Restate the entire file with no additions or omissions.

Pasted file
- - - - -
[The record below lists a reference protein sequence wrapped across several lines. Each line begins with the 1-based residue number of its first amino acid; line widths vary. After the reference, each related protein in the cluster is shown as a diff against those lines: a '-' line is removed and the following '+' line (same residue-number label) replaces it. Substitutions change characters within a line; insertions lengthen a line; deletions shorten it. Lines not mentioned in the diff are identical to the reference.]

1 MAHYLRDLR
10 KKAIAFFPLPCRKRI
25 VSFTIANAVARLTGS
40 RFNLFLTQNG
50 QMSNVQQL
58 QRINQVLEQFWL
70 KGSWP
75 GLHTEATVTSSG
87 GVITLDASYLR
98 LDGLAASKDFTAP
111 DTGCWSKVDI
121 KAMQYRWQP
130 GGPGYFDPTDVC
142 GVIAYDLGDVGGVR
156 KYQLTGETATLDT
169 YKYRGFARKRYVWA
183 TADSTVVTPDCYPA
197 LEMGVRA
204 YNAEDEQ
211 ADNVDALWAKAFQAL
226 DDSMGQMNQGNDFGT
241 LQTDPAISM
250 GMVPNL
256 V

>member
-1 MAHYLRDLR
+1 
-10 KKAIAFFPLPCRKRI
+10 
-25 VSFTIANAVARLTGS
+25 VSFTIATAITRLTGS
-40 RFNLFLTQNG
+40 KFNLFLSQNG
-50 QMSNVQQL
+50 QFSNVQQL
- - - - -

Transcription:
[The record below lists a reference protein sequence wrapped across several lines. Each line begins with the 1-based residue number of its first amino acid; line widths vary. After the reference, each related protein in the cluster is shown as a diff against those lines: a '-' line is removed and the following '+' line (same residue-number label) replaces it. Substitutions change characters within a line; insertions lengthen a line; deletions shorten it. Lines not mentioned in the diff are identical to the reference.]

1 MAHYLRDLR
10 KKAIAFFPLPCRKRI
25 VSFTIANAVARLTGS
40 RFNLFLTQNG
50 QMSNVQQL
58 QRINQVLEQFWL
70 KGSWP
75 GLHTEATVTSSG
87 GVITLDASYLR
98 LDGLAASKDFTAP
111 DTGCWSKVDI
121 KAMQYRWQP
130 GGPGYFDPTDVC
142 GVIAYDLGDVGGVR
156 KYQLTGETATLDT
169 YKYRGFARKRYVWA
183 TADSTVVTPDCYPA
197 LEMGVRA
204 YNAEDEQ
211 ADNVDALWAKAFQAL
226 DDSMGQMNQGNDFGT
241 LQTDPAISM
250 GMVPNL
256 V

>member
-1 MAHYLRDLR
+1 
-10 KKAIAFFPLPCRKRI
+10 
-25 VSFTIANAVARLTGS
+25 VSFTIATAITRLTGS
-40 RFNLFLTQNG
+40 KFNLFLSQNG
-50 QMSNVQQL
+50 QFSNVQQL